• Senator Gipson Wants New York to Dump Pearson Testing

• Senator Gipson Wants New York to Dump Pearson Testing

LoHudAs growing numbers of critics are questioning the role of standardized testing in schools, Sen. Terry Gipson, D-Rhinebeck, is calling on the state to cut ties with testing giant Pearson Inc.

Gipson has introduced legislation to end New York’s use of Pearson to create Common Core-based tests and prevent teachers in training from having to take Pearson-run certification exams.

“It has been brought to our attention by teachers, administrators, school boards, parents and others that the exams Pearson is providing are flawed with mistakes and inappropriate material,” Gipson said. “This is a for-profit corporation funded with taxpayer money, so we have more than enough reason to ask the state Education Department to cease and desist all relations.”

Pearson, the London-based mega-corporation that bills itself as “the world’s leading learning company,” has a five-year, $32 million deal with New York to develop Common Core-based tests for grades three to eight.

Gipson, whose district includes part of Putnam County, said various groups have different positions on the Common Core standards and other state reforms but he sensed bipartisan support for changing New York’s testing policies.

“We would like to see this corporatization and standardization of the education system come to an end,” he said. “Let’s utilize the educational talent we have in New York. We have amazing teachers and educational professionals who are more than qualified to work with the state Education Department to develop materials that are error free.”

Lisa Jackson, president of the Carmel Teachers Association, one of several teachers unions supporting Gipson’s legislation, said the state should develop its own 3 to 8 tests, as it does with high school Regents exams.

“We have a tried and true system in New York, involving teachers who know our students,” Jackson said. “Teachers know what’s best for our students and should have a primary role in designing and writing test questions. Farming the work out to a for-profit corporation does not make sense.”

Various groups of educators and parents have criticized the state’s education agenda, including the fast-paced rollout of Common Core and new tests aligned to the standards. At least six Lower Hudson Valley school districts have decided not to administer “field tests” this month for the state Education Department. The tests are being given to students in about 4,000 New York schools to provide information for the development of future tests by Pearson.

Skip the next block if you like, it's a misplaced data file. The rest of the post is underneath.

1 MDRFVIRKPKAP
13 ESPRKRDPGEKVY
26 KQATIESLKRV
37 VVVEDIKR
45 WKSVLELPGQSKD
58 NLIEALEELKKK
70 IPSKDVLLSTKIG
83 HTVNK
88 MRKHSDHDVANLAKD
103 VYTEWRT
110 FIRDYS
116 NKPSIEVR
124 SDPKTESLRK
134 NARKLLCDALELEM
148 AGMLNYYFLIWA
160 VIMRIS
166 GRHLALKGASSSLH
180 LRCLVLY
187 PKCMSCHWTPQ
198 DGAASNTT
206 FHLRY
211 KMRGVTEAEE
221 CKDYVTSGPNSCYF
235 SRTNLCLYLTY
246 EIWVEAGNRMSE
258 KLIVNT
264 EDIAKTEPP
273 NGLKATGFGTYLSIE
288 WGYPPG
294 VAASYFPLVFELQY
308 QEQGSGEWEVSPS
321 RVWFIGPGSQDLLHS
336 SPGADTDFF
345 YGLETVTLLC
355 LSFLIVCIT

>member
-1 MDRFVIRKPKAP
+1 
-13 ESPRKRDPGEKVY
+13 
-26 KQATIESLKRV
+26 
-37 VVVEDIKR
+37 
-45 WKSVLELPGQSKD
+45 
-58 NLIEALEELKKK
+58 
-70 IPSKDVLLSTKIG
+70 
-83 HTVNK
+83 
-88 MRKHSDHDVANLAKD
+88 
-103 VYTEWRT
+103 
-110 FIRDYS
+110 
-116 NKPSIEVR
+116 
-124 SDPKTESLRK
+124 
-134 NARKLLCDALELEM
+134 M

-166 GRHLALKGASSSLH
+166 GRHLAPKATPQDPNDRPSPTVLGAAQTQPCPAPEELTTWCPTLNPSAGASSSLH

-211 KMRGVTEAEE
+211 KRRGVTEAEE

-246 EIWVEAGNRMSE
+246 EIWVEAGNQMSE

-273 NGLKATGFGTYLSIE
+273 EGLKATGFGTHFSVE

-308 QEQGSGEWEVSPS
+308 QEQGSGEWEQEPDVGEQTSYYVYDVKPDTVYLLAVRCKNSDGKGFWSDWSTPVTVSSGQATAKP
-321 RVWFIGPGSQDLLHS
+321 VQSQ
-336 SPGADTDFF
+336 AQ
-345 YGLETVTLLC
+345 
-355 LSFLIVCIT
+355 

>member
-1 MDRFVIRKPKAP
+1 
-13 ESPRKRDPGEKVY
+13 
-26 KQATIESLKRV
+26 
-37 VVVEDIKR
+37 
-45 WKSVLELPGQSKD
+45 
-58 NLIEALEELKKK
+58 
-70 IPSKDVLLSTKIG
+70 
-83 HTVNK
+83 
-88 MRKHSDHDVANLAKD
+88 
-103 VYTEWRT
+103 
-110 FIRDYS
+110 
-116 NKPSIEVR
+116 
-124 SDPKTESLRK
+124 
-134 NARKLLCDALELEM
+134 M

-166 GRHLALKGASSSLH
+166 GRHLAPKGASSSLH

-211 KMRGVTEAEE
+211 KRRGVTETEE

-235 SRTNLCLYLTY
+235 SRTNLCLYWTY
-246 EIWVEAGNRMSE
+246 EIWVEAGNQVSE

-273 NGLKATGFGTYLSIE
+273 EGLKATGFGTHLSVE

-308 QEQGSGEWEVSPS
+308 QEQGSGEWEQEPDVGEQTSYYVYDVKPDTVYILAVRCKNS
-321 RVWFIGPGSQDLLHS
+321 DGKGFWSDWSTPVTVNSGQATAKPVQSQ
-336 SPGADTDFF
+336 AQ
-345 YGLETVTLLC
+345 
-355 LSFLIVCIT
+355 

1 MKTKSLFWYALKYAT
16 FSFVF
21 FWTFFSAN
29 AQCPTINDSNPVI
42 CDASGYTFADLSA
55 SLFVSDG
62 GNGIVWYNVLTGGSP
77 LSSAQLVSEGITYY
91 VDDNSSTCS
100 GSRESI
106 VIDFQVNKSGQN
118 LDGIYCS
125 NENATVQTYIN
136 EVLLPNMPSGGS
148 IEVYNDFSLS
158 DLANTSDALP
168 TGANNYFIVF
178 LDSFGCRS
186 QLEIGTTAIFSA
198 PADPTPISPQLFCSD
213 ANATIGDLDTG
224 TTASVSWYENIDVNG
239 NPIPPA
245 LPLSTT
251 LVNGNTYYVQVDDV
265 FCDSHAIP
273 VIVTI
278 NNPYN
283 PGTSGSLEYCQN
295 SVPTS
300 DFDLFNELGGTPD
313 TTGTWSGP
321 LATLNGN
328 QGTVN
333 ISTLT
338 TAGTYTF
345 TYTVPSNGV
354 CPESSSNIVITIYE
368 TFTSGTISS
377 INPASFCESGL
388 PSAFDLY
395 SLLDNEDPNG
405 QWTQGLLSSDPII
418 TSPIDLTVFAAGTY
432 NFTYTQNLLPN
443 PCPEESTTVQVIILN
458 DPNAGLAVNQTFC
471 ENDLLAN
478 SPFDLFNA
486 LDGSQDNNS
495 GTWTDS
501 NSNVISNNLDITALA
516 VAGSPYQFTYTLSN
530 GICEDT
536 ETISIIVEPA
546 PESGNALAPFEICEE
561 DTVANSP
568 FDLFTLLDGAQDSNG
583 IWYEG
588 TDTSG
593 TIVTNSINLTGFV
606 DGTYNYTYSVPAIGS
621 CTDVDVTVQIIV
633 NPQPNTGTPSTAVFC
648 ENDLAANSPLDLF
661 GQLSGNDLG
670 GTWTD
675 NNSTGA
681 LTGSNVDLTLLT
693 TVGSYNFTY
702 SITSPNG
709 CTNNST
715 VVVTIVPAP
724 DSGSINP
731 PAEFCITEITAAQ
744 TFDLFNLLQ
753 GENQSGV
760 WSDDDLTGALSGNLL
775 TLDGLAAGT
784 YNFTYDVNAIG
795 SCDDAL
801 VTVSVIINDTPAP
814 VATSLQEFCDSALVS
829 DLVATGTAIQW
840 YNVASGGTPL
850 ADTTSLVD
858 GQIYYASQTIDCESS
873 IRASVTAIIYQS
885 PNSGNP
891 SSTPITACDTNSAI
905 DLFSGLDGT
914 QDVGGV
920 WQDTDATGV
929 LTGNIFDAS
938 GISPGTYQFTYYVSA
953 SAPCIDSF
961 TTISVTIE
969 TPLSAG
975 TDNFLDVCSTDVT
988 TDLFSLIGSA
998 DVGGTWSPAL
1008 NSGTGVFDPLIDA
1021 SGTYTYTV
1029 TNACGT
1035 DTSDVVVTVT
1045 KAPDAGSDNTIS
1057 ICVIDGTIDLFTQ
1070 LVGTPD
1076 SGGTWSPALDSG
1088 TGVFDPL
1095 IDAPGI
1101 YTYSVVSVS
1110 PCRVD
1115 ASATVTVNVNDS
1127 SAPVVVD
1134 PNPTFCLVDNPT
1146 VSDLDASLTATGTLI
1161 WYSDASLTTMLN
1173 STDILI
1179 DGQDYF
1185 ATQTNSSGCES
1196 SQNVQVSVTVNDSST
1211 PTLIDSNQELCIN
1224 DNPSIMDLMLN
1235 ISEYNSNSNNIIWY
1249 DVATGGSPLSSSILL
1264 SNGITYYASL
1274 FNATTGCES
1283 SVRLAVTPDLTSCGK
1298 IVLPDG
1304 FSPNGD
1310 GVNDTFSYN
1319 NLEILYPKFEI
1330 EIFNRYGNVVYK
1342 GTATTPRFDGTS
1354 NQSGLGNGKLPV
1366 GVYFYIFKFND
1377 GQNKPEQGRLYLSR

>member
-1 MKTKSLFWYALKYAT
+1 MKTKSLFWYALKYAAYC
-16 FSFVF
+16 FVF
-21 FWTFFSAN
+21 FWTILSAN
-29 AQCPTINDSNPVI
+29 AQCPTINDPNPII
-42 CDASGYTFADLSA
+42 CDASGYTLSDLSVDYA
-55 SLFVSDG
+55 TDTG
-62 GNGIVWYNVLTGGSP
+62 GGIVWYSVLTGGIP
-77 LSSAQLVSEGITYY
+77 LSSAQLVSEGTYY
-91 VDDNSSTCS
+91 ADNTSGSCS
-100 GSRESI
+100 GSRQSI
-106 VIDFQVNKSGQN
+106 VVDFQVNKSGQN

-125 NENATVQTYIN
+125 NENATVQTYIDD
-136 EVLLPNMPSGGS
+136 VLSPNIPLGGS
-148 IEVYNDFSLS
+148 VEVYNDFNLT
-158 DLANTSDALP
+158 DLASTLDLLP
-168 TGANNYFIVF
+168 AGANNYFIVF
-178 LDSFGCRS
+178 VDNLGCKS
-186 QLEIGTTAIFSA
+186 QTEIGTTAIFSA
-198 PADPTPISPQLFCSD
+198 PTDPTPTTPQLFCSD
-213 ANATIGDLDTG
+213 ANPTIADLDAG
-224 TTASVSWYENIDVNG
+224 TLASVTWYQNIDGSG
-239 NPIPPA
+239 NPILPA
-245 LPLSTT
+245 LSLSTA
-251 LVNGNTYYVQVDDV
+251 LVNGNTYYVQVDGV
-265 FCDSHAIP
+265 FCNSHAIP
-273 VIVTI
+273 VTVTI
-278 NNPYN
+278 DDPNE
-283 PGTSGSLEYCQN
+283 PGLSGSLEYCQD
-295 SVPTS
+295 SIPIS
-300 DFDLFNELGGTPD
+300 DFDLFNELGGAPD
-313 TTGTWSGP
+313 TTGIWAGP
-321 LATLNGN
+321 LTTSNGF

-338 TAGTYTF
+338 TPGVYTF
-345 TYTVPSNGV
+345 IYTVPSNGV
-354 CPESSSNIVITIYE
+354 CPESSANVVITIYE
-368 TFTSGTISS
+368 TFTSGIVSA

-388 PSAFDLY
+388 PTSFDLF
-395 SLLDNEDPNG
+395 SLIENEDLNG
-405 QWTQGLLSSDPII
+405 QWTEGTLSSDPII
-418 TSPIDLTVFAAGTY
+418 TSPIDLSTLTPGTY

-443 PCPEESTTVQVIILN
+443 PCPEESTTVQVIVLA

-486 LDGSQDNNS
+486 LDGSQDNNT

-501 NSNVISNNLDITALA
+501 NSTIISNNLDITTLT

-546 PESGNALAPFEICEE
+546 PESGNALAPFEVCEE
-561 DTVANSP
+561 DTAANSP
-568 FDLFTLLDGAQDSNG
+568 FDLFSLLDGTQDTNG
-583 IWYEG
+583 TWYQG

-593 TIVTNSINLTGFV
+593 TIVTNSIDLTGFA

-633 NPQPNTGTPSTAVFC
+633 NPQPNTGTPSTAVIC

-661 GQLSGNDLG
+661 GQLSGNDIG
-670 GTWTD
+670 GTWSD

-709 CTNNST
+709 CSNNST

“We are not the research and development arm of Pearson,” said Peter Mustich, superintendent of the Rye Neck school district, one of the six not giving the tests.

Last month, more than 3,140 students in Westchester, Rockland and Putnam sat outthe state’s math tests developed by Pearson. They represented 3.4 percent of students eligible locally to take the tests in grades three to eight.

Jackson repeated the increasingly common complaint that schools and teachers do not get to see most questions on the 3 to 8 tests, leaving them unable to use the results to meet students’ needs.

“The information we get is so limited that we cannot use the data to improve our instruction for each student,” she said. “So how useful are these tests? We need to take a step back, and this legislation opens that conversation.”

The state Education Departments maintains that it cannot release all tests questions because the tests are expensive to develop and some questions will be re-used on future tests.

A memo accompanying one of Gipson’s bills notes that in December state Attorney General Eric Schneiderman reached a $7.7 million settlement with Pearson Charitable Foundation, a nonprofit arm of for-profit Pearson, for developing course materials intended for commercial sale.

The Education Department had no comment on Gipson’s legislation.